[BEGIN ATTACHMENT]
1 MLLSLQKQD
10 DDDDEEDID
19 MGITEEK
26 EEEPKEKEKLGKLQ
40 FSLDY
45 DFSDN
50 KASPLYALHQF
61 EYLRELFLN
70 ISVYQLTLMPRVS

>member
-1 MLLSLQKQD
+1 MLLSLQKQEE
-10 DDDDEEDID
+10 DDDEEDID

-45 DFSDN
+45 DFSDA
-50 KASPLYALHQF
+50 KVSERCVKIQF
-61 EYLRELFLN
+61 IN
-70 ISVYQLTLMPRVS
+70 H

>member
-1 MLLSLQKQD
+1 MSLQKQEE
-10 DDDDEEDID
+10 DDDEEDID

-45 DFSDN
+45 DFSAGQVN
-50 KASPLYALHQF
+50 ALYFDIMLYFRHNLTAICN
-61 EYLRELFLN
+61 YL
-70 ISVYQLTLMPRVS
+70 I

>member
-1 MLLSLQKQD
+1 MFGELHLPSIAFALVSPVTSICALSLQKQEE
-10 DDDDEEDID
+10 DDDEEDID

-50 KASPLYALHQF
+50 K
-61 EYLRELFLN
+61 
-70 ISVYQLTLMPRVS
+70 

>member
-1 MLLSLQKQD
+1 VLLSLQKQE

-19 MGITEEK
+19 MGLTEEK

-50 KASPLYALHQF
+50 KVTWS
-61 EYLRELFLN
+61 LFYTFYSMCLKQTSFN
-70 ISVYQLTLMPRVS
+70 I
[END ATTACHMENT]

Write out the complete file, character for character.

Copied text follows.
1 MLLSLQKQD
10 DDDDEEDID
19 MGITEEK
26 EEEPKEKEKLGKLQ
40 FSLDY
45 DFSDN
50 KASPLYALHQF
61 EYLRELFLN
70 ISVYQLTLMPRVS

>member
-1 MLLSLQKQD
+1 MLLSLQKQEE
-10 DDDDEEDID
+10 DDDEEDID

-45 DFSDN
+45 DFSDA
-50 KASPLYALHQF
+50 KVSERCVKIQF
-61 EYLRELFLN
+61 IN
-70 ISVYQLTLMPRVS
+70 H

>member
-1 MLLSLQKQD
+1 MSLQKQEE
-10 DDDDEEDID
+10 DDDEEDID

-45 DFSDN
+45 DFSAGQVN
-50 KASPLYALHQF
+50 ALYFDIMLYFRHNLTAICN
-61 EYLRELFLN
+61 YL
-70 ISVYQLTLMPRVS
+70 I

>member
-1 MLLSLQKQD
+1 MFGELHLPSIAFALVSPVTSICALSLQKQEE
-10 DDDDEEDID
+10 DDDEEDID

-50 KASPLYALHQF
+50 K
-61 EYLRELFLN
+61 
-70 ISVYQLTLMPRVS
+70 

>member
-1 MLLSLQKQD
+1 VLLSLQKQE

-19 MGITEEK
+19 MGLTEEK

-50 KASPLYALHQF
+50 KVTWS
-61 EYLRELFLN
+61 LFYTFYSMCLKQTSFN
-70 ISVYQLTLMPRVS
+70 I